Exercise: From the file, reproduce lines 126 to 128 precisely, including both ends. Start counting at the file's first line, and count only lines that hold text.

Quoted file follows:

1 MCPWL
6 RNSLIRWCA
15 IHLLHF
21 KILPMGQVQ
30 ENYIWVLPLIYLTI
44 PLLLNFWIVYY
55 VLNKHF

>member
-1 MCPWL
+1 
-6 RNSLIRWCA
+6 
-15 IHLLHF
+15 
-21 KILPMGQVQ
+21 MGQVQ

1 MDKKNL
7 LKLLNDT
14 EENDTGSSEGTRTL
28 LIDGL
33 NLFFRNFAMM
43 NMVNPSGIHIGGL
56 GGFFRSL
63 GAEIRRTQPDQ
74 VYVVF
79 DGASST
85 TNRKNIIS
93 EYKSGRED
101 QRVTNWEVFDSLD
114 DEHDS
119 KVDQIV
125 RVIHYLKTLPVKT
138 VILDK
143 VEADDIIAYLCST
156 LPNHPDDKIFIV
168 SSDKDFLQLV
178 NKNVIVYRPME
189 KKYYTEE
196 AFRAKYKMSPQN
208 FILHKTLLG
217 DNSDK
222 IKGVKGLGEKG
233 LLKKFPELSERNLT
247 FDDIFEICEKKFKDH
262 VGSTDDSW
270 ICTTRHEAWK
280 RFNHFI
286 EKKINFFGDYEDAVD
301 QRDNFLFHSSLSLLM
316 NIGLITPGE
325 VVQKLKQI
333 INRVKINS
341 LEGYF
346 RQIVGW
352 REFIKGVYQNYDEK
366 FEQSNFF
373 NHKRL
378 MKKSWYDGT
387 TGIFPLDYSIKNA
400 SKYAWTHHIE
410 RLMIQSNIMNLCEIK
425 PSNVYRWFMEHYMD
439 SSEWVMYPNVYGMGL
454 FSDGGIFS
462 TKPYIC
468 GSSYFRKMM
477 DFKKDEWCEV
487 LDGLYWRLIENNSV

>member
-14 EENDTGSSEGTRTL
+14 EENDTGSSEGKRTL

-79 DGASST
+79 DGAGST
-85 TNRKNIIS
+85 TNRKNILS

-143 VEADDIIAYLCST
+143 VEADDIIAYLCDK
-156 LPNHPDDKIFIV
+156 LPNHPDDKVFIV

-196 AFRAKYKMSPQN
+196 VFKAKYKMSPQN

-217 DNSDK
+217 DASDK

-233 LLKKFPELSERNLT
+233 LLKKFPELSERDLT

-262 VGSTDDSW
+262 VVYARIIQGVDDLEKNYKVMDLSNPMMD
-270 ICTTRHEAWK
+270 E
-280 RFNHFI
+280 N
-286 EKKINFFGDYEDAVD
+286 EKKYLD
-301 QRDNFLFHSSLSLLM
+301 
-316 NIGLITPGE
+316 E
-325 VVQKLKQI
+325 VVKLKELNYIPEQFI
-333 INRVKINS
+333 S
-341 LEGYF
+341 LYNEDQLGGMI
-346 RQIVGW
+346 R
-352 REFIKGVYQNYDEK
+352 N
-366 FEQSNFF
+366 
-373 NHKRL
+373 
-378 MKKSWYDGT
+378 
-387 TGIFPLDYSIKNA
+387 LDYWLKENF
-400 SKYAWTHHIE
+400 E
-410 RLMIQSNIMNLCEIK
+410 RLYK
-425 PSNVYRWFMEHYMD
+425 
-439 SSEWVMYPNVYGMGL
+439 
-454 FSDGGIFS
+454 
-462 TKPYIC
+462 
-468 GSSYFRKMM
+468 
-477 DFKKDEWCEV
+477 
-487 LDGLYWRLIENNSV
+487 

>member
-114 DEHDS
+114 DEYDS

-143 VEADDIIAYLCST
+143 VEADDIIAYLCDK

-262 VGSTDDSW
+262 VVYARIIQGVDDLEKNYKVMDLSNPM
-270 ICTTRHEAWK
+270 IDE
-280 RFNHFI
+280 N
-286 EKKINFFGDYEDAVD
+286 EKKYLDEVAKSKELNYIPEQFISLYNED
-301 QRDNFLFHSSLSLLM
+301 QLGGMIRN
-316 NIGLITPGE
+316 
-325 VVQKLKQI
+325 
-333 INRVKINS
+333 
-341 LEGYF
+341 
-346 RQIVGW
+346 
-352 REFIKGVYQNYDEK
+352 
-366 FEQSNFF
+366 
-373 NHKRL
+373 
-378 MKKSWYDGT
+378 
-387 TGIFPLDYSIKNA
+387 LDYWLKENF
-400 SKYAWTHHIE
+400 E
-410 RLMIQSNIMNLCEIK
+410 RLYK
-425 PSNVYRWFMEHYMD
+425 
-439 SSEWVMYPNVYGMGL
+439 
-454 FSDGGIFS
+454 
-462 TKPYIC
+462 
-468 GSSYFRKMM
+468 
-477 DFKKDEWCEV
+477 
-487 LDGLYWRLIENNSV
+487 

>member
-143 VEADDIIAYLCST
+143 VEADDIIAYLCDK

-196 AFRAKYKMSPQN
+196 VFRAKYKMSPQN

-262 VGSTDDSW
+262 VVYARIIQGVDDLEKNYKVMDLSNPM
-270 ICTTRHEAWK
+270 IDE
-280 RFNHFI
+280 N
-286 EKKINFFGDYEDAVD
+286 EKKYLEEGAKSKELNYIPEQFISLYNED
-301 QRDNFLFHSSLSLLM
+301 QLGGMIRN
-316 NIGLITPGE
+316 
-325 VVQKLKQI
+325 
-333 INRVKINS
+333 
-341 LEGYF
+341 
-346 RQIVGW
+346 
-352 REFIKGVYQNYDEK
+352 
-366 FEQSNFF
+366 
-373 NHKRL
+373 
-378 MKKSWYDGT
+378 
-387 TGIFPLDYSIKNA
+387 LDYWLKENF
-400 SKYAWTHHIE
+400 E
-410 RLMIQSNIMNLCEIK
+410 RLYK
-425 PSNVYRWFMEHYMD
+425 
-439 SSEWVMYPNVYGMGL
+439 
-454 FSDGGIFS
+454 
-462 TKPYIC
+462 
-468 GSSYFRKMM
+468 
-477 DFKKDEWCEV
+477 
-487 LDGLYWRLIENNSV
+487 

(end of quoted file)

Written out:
-462 TKPYIC
+462 
-468 GSSYFRKMM